Cominciamo dal basso… Il (povero) piede

From the Bottom Up…

anatomia piede

‘The foot – a work of art and an engineering masterpiece’
Leonardo Da Vinci

For the better part of my first 30-odd years, I HATED my feet. I have super long toes, a narrow foot and sky-high arches. I used to hide my feet in shoes that were one-size too small, but even then I felt they couldn’t hide my water-ski feet. I dreamt of chopping off my toes at one point – no joke, I fantasized about some kind of plastic surgery procedure that might make my feet look ‘cuter’ by getting rid of those gangly. finger-like toes. I never wore sandals. As an adult, I stuffed my delicate toes into pointy-toed high heels (one-size too small, natch) in the hopes that my feet would magically transform into tiny, plump dainties. My poor feet ended up heeding the call, but instead of transforming into lovely tootsies , they ended up deforming into crooked, painful trotters.

I started having shooting and then throbbing pains under my big toes – early warning signs of my bunions-to-come. My pinky toes started to scooch under the soles of my feet (painting that pinky toenail was a doozy). I was too young to be able to use age as an excuse for my sad and sore feet, and my mom and grandmothers all had gorgeous, bunion-less feet so I couldn’t even blame my genetics. On top of all my achy feet, my right knee often hurt and my pelvic floor began to give signs that it wasn’t always on the ready (especially when I sneezed or coughed). Every once in a while I would get bursitis in my right hip (not the hip that was dysplasic at birth – so couldn’t blame that either). But what could these random symptoms possibly have to do with my feet? So I put those down to stress or lifestyle (I worked in an office and even way back then I had more than a sneaking feeling sitting most of the livelong day wasn’t great for me) and kept on wearing my heels to walk around when I wasn’t sitting at my desk (or on a plane in my kitten heels because they were better for travelling, no?).

I never would have connected my array of foot, joint and pelvic floor symptoms to the state of my feet until I began to understand the connections between muscles, joints and connective tissues – our muscular and articular ‘chains’ as my yoga teacher used to put it. Studying, practicing and then teaching yoga gave me my first illuminating moments of understanding the vital role our feet play in our overall wellbeing.  The next, and more mindblowing ‘aha!’ moments, came when I began studying whole-body alignment with the biomechanist Katy Bowman, founder of The Restorative Exercise™ Institute (check out her fabulous blog and website at www.restorativeexercise.com). As I studied to become a Restorative Exercise Specialist™, I began to see much more clearly exactly how the foot participates (or should participate) in every move we make all day, every day (or should make every day: walking, running, standing, climbing, squatting,…) – and how integral foot health is for our body’s general wellbeing, affecting everything from  our levels of bone density to our physiological functions as a whole (circulatory, digestive, reproductive and neurological).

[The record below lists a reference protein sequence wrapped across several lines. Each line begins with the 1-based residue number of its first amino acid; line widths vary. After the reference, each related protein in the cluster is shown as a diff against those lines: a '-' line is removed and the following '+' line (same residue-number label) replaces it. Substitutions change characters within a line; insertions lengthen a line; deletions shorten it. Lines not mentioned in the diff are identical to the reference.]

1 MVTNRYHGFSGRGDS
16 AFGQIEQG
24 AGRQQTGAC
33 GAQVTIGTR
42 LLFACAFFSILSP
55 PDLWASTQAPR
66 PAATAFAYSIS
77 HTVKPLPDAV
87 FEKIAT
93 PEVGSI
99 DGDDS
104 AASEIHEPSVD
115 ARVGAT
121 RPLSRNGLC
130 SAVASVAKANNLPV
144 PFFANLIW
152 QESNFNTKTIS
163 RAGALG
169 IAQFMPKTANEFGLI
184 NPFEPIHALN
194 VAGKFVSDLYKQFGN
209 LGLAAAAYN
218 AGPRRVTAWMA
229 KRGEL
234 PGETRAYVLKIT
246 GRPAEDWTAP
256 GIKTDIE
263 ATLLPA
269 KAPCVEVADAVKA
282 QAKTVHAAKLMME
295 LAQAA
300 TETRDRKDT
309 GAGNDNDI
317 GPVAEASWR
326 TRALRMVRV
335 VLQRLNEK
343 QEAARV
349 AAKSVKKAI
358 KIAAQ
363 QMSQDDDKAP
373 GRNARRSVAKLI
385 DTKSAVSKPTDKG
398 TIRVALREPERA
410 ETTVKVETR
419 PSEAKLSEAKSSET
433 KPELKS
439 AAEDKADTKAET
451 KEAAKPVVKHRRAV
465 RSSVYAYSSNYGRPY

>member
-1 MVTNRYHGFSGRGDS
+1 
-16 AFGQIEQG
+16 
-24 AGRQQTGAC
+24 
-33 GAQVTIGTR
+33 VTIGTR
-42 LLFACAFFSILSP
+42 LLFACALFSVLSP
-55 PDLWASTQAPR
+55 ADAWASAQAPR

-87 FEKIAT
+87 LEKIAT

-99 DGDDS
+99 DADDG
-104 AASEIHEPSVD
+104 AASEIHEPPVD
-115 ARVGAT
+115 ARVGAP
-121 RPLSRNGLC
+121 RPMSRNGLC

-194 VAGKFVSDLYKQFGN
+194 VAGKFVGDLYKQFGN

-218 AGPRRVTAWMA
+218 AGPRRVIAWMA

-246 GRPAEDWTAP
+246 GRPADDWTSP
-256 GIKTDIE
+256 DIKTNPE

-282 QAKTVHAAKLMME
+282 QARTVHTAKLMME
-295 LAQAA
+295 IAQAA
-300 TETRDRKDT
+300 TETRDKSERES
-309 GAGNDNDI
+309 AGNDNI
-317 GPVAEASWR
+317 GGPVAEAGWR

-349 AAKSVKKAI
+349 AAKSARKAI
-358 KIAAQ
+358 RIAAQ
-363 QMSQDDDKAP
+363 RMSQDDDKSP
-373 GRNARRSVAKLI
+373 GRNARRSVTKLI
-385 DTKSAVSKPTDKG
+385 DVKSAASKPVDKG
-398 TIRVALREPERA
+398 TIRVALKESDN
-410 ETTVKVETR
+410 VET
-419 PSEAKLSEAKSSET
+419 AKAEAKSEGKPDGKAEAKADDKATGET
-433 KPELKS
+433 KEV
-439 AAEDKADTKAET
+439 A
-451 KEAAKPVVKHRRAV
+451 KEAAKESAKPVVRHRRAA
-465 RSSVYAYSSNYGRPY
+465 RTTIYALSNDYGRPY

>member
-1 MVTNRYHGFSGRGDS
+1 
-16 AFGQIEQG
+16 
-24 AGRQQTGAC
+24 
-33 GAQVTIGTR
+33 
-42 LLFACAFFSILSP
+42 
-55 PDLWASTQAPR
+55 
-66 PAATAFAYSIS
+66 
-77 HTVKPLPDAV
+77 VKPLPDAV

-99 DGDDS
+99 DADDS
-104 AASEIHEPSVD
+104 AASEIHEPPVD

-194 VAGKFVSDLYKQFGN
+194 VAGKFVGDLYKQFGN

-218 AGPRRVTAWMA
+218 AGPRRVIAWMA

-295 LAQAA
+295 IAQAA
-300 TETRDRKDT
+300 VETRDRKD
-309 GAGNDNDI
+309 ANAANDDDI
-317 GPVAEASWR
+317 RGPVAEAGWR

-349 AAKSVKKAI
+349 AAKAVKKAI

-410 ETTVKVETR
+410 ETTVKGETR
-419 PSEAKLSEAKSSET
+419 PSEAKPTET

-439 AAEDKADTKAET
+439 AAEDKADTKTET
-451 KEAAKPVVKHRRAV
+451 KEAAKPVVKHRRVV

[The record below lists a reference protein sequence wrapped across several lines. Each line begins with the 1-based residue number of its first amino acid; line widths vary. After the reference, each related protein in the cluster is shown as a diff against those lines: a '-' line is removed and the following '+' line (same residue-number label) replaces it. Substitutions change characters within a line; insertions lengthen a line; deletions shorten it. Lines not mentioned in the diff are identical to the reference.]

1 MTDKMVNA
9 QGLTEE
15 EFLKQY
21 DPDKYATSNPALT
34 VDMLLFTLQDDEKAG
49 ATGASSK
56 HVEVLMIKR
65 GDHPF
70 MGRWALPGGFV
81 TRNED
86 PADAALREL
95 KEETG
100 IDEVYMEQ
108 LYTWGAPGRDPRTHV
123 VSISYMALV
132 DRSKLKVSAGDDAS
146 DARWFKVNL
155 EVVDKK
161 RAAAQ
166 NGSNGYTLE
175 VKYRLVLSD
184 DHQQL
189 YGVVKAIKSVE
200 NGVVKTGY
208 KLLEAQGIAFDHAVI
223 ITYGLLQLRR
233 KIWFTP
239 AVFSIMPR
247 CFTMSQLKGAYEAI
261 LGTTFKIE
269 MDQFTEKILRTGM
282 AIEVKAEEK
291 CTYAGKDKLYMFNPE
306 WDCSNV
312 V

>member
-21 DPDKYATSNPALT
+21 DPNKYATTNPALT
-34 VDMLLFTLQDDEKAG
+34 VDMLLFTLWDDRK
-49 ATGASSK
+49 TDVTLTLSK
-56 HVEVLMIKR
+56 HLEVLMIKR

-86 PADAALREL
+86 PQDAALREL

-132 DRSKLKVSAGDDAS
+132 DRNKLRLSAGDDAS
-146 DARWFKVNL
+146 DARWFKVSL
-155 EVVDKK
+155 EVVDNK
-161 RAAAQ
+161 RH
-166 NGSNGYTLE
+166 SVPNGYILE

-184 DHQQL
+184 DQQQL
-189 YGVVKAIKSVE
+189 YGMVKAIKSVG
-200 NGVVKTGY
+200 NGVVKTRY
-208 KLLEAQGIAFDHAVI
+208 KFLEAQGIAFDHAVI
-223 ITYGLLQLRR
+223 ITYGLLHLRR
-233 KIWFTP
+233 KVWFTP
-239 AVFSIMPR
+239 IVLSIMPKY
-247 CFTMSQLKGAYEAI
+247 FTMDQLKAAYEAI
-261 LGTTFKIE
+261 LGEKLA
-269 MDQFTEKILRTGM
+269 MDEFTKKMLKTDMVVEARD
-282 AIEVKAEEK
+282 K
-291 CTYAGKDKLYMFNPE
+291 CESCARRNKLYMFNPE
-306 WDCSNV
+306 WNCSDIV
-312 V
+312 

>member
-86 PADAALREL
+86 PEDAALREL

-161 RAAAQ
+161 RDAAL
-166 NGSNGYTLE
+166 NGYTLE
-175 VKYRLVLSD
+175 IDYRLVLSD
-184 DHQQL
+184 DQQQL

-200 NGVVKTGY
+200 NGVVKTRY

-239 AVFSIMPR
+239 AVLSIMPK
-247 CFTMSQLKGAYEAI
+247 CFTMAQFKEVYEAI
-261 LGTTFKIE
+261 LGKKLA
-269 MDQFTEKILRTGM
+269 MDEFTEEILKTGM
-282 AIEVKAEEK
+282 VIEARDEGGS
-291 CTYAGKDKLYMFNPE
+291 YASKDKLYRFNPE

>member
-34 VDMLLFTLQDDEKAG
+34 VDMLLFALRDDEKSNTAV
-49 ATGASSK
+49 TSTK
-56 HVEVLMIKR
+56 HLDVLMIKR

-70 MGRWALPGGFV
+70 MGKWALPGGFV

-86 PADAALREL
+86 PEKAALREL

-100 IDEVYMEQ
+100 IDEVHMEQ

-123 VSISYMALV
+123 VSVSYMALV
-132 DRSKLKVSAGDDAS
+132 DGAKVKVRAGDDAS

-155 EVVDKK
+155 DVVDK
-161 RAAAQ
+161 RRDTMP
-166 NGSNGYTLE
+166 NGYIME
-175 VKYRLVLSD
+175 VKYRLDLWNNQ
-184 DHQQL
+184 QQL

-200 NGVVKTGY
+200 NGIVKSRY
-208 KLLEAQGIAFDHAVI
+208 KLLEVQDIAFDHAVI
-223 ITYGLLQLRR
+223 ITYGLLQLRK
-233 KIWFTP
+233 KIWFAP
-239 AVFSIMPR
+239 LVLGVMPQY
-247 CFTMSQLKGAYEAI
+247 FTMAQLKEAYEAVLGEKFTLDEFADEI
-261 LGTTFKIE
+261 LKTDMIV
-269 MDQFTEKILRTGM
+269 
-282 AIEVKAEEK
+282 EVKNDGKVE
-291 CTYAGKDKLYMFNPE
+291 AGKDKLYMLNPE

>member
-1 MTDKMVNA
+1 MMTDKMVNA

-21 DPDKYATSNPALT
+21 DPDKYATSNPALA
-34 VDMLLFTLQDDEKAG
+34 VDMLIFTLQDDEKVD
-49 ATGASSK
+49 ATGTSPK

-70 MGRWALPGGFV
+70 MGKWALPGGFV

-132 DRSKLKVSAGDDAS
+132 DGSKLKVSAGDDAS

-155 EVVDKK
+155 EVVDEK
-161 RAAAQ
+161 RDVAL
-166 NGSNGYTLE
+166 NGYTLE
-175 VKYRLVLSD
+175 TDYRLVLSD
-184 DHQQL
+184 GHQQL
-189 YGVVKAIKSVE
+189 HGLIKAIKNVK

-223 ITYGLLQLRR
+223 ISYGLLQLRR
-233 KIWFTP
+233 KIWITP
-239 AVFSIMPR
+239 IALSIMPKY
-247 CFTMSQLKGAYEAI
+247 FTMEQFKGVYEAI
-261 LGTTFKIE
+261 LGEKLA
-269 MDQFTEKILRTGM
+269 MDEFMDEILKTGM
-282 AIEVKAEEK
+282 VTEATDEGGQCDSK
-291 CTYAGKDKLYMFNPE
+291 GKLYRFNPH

leonardo da vinci

The foot and it’s musculo-skeletal connections (up to the hip joint)

The approach to optimal whole-body alignment through Restorative Exercise™ begins with aligning the feet because they are the basic foundation upon which we stand, and are charged with the enormous responsibility of keeping us ‘on our feet’ as well as helping us taking our very first steps… and then all those that follow. Our feet are our primary connection to the earth, determining our stability- both static and dynamic.  The correct (or incorrect) movement and positioning of our feet has a vital effect along the rest of the entire body chain.

 


 

Stay tuned for our next blog installment on feet – with lots of ideas on how to treat them right and start introducing some corrective exercises to bring them back into alignment!  Remember you can follow us on Facebook too!

happy feet

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